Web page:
They walked out in a single file and stood by the wall head bowed. I was scared wondering if mum was going to punish me along with them.

‘‘Shadia,Titi,Mojoyin, Shade go inside and pack your stuffs. You are leaving my house today.” she said already dialling a number.

They all fell on their knees and started pleading. ‘‘Sorry ma, it was the devil, we didn’t know what came over us.’’ They went on and on begging her in the name of all the deities on earth. Mom was unyielding, she placed a call to their agent and told them the helps he got her have done an act she cannot forgive and so she wanted them out. He told the man they will be outside the gate.

‘‘What are you people still waiting for?’’ she bellowed. ‘‘Oh you want me to call the security man to throw you out ehn?’’  ‘‘Eyin omo irankiran, so you people want to influence my daughter abi? I won’t allow that, anyway I’m going to the kitchen to get a drink; I must not meet you here when I get back.’’

****

By evening all the helps had gone and that was when Mom called me into the living room for a talk. She said she has decided I should go to a boarding school, she added that she had information about a good one and that it would be convenient for both of us.

‘‘I don’t want to leave you with house helps again and you know my business requires that I travel frequently. I promise I would check you from time to time.’’

‘‘Mummy, I don’t want to go to boarding school.’’

‘‘Of course you don’t want to, you would prefer watching err err stuffs like the one you were watching this afternoon and before I know it you would join them. There is no discussion about this, you are going to boarding school and that’s final.’’

I had watched as she stood up and left for her room wondering for perhaps the hundredth time what it would have been like to have a father. That was another topic mum would always bully me on. My father was dead and I had to accept it like that. There was no need to see his pictures or any of his relatives, he was simply dead.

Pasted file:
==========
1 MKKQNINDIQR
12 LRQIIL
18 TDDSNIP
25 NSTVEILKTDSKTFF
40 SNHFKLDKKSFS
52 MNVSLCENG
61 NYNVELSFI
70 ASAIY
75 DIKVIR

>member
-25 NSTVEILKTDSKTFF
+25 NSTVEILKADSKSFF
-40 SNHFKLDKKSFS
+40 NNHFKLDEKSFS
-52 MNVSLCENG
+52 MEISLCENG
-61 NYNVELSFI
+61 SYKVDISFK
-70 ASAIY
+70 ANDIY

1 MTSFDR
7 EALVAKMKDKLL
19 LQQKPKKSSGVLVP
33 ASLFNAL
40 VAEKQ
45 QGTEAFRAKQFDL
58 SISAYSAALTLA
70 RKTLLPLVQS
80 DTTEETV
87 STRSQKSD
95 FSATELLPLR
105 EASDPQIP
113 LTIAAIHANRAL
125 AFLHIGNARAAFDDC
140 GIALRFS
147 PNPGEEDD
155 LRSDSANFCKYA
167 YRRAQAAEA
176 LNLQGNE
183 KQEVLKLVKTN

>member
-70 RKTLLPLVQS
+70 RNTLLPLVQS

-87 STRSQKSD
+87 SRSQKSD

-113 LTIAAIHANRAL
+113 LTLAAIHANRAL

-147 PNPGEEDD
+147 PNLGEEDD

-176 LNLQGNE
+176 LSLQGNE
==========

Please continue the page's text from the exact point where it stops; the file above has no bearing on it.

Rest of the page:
Like everything else that concerned me I had to do Mom’s wish and that was how I got to boarding school. I wasn’t surprised to realise mum didn’t mean it when she said she would visit regularly, neither was I too surprised when she suggested I spend my holidays in school as she was out of town. By the time I was in J.S.S2 she decided I was old enough to stay on my own if she wasn’t around. I never missed her much anyway; we just didn’t have the mother-daughter relationship.

To my many suspensions, she would place a call to the principal and apologise for whatever I had done, she would make promises on my behalf that I would be a better person by the time I come back. I would get home and if she was around, we would never get around to talking about my crime. She just didn’t want to know the details so long as I promise to change my ways. Perhaps Mom did not want to be a hypocrite. You don’t condemn a child for doing something she knows you also do. That was my belief although I wouldn’t have dared to say such to her.

****

I didn’t start out as wayward girl in boarding school. I had gotten to the school with the thoughts of attending classes, reading and making friends. Mr Adisa changed that vision for me. I met him the first day I resumed. He was the one that received us; he assured my mum they were going to take very good care of me. Mum was impressed and even showed it by handing some naira notes to Mr Adisa.

In the days that followed, he would call me his baby, his pet. He would tell the seniors to treat me well that I am his dark and lovely.

The day I would move from pet to lover, he had come to the hostel very early on a Saturday morning and asked that I and another senior follow him to the assembly hall.

We got there and he said we should sit beside him, one on his left, and the other on his right.

He then brought out a bottle of Calypso and Fanta from the small bag he had been carrying and asked that we drink.

‘‘There is no cup sir’’, I had said and he laughed saying ‘‘can’t you kiss me?’’

‘‘I want both of you to kiss me o so we will all drink from this bottle.’’

He poured some Fanta into the half empty bottle of Calypso, shook the mixture and drank some. When he was through he handed the bottle to Chiamaka the other girl.

‘‘Uncle, you have started o, I have told you I don’t like alcohol.”

‘‘Iwo wo, Orobo, Orobo mi o’’, he exclaimed poking the girl in the ribs, I watched in astonishment as she giggled softly slapping Mr Adisa on the wrists.

I watched on as she drank from the bottle and passed it to me.

‘‘I’m not drinking sir’’, I said my voice shaking.

‘‘Okay no problems if you don’t want to drink.’’

‘‘I want you both to escort me to the admin block over there. I’m going back to the staff quarters but you guys will escort me to the admin block and turn back.’’